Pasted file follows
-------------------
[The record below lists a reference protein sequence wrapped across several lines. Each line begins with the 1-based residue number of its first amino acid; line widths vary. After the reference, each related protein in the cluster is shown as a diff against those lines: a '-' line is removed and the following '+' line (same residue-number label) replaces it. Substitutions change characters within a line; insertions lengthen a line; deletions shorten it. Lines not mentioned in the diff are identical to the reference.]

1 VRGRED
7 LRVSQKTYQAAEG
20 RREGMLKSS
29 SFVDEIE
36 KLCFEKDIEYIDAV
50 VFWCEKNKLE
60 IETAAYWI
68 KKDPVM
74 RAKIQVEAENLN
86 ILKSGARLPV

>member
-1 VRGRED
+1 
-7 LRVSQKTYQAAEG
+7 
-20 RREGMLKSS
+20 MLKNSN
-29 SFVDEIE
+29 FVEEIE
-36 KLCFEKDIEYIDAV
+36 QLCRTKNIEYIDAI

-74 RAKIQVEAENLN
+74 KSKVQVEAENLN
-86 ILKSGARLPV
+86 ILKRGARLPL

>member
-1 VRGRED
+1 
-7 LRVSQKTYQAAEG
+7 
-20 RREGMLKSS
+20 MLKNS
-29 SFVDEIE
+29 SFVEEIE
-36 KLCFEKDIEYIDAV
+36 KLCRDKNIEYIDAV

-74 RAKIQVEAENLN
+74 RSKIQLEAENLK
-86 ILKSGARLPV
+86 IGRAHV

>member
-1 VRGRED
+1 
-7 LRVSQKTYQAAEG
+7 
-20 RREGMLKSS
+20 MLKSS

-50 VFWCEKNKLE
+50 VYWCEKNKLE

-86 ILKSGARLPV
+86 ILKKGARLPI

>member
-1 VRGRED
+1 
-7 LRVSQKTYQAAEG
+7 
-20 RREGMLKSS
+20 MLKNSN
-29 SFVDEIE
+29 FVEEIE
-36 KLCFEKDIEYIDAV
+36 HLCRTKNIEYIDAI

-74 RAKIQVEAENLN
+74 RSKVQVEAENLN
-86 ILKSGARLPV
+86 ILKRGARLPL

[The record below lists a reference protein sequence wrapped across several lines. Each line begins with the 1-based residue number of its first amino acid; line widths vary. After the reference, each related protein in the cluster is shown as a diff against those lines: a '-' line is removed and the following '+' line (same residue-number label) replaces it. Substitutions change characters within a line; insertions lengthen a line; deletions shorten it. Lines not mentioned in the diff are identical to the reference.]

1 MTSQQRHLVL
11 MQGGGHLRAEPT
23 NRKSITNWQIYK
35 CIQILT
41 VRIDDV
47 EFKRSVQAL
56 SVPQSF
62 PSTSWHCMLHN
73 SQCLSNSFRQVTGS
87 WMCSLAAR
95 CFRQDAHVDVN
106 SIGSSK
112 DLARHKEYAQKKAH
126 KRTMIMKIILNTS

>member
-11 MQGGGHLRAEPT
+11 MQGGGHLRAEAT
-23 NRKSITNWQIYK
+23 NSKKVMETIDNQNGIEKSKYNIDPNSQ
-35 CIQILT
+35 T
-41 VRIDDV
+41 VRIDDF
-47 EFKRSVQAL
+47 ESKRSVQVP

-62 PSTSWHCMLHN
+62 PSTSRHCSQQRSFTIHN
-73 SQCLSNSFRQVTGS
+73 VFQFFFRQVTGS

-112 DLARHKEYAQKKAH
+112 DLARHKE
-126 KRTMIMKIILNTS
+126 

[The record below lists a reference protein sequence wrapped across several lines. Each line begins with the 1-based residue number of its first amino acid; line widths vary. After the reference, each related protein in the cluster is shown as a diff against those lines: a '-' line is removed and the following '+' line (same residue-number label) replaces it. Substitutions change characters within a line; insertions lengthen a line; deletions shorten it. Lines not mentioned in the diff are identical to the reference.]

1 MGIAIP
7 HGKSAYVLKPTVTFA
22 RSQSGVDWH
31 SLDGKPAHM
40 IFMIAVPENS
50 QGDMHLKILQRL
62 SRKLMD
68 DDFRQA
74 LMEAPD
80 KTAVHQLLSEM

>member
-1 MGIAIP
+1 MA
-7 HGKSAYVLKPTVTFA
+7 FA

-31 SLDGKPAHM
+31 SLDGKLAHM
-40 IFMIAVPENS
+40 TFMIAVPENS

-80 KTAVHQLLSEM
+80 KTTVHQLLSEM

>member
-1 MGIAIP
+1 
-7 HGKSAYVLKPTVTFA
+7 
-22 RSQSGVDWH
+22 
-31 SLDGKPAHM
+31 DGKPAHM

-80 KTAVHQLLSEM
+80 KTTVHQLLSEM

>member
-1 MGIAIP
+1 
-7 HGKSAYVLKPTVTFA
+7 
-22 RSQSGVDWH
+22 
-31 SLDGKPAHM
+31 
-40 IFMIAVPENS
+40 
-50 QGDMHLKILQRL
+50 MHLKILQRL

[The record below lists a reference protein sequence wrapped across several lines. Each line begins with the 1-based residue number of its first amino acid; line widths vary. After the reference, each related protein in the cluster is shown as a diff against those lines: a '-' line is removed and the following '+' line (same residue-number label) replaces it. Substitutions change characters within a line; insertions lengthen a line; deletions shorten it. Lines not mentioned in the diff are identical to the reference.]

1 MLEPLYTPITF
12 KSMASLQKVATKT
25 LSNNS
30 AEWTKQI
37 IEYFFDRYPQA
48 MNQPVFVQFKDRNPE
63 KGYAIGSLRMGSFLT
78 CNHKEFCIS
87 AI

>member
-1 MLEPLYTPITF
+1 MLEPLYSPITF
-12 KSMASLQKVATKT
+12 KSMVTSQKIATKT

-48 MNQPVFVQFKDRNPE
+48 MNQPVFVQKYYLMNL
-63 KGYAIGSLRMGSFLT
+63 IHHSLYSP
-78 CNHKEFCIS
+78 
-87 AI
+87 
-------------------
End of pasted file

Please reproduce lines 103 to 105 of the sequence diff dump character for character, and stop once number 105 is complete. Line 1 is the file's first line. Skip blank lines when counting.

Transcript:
1 MGIAIP
7 HGKSAYVLKPTVTFA
22 RSQSGVDWH